Early-Season Differentials

There are many details we can observe and document while the crop is developing, which give us clues that validate our choices. These early-season differentials allow us to examine our crops throughout the growing season and reveal how using the Maximum Farming System makes crops stand out among the rest.

Below is an example of how we observe early-season differentials in corn:

Before emergence, a random dig into the row tells us if we made good seed to soil contact, avoided air pockets and selected viable seed, all of which are essential in growing a productive crop.   

After emergence, usually at V-3, it is easy to take a stand count which tells you the percent of planted seeds that are likely to contribute to yield.  While taking the stand count, you can evaluate the stand spacing which is a big factor in consistent ear size.  Evenly spaced plants tend to yield much higher than erratically spaced plants. At this stage, the corn plant is initializing the ear, which establishes the maximum number of kernels that can be harvested. Several critical observations at this stage include leaf and stem color, nodal root development, and length of radical roots. The deep green color of active photosynthesis and the absence of purpling on the stem indicate good nutrient status.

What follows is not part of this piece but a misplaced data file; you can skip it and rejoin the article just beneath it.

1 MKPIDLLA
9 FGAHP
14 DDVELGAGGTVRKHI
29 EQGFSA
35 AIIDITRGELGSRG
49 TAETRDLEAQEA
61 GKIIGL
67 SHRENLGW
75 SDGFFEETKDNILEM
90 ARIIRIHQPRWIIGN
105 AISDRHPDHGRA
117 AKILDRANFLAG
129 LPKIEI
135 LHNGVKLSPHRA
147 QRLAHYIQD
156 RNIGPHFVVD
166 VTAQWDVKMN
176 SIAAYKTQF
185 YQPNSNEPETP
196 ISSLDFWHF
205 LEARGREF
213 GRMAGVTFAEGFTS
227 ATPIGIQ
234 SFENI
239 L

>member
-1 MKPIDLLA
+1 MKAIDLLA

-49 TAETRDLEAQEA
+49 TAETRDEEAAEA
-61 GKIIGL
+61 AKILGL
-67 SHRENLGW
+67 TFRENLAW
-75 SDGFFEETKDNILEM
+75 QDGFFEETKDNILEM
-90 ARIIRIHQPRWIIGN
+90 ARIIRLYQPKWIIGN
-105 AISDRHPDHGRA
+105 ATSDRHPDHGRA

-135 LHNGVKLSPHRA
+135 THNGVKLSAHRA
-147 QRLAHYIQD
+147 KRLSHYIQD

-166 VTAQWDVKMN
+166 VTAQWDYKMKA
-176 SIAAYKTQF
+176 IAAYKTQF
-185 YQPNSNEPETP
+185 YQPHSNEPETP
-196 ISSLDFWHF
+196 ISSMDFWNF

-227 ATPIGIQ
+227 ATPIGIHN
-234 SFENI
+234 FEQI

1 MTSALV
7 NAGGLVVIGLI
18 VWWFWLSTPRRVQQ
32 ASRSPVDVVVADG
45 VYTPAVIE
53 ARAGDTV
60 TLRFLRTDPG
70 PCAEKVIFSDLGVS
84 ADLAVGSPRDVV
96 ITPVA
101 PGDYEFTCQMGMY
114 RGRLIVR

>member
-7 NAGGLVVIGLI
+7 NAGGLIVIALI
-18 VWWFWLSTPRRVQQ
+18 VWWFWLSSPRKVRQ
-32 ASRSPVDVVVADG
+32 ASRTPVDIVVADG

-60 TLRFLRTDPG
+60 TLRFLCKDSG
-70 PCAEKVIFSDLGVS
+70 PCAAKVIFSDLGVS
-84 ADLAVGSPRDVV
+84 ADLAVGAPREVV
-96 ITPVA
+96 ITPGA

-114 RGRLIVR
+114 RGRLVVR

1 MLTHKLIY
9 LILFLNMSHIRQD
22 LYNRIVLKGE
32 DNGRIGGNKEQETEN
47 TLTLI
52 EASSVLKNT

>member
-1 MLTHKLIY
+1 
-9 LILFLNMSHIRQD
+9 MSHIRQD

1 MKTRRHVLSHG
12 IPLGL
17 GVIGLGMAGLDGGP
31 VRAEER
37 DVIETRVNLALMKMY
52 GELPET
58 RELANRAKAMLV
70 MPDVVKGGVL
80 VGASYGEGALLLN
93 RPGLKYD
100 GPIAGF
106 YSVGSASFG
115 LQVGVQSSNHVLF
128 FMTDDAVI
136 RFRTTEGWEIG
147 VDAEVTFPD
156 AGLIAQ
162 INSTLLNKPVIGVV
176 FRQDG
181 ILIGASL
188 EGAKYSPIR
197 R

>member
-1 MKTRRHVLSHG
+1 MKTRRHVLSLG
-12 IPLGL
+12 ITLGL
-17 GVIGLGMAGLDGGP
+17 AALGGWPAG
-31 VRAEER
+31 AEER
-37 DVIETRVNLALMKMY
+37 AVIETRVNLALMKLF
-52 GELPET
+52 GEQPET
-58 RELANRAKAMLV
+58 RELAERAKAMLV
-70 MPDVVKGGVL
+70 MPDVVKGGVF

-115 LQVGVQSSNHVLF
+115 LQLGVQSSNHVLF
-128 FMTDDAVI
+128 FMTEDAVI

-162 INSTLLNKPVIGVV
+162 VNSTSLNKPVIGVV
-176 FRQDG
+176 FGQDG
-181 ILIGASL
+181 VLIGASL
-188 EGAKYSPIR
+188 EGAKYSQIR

When the plants are waist to shoulder high, it is easy to find the ear leaf and evaluate the nutrient status. If that leaf has begun to emerge and been exposed to sunlight, it will begin to darken. If there are any nutrient deficiencies, the plant will express these on other less-demanded leaves as the plant develops. The ear leaf is a bellwether because it bears the extra load of providing for the ear development, and can therefore tell a lot about what nutrients the crops has or needs.

At Ag Spectrum, our associates pride themselves in being trained and active in your field to aid in your observations. Paying attention to details throughout the growing season allows our associates to both correct the development of the crop and improve planning for future years.